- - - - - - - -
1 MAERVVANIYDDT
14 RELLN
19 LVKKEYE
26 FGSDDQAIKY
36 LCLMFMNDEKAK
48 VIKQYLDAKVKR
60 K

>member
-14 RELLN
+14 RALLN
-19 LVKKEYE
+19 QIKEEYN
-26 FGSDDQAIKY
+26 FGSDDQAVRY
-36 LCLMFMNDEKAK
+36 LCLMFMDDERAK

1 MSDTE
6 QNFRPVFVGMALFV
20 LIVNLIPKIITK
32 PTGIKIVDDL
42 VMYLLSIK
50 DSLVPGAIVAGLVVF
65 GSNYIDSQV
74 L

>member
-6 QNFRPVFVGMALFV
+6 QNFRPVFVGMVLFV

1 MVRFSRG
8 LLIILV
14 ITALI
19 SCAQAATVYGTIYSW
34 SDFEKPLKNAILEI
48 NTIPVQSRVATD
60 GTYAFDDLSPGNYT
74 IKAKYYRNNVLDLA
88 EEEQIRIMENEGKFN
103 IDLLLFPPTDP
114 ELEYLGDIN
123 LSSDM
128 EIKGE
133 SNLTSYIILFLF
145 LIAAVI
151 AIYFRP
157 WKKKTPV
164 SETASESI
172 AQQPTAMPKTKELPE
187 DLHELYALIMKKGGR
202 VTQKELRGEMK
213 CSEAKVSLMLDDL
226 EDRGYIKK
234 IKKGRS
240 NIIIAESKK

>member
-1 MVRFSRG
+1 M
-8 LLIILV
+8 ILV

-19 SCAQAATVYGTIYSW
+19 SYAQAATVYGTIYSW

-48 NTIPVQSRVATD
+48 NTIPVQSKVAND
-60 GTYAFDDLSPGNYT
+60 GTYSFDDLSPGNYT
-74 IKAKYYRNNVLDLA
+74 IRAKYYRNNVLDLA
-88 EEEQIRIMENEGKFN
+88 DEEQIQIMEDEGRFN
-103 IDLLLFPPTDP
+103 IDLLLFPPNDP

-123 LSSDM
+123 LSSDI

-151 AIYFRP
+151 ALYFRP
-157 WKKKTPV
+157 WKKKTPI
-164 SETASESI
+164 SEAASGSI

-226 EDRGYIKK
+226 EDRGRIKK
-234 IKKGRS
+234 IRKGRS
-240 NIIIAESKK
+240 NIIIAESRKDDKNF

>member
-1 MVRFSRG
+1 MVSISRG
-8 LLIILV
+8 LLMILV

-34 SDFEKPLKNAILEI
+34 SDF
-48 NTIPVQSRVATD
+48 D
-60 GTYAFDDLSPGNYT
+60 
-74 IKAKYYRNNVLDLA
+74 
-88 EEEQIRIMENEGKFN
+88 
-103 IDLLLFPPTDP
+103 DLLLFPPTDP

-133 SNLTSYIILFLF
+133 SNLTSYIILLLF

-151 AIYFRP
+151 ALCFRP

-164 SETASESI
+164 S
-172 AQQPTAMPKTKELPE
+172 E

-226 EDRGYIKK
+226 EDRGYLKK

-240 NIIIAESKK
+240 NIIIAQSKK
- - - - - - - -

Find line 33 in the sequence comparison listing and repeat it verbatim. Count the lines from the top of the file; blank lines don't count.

48 NTIPVQSRVATD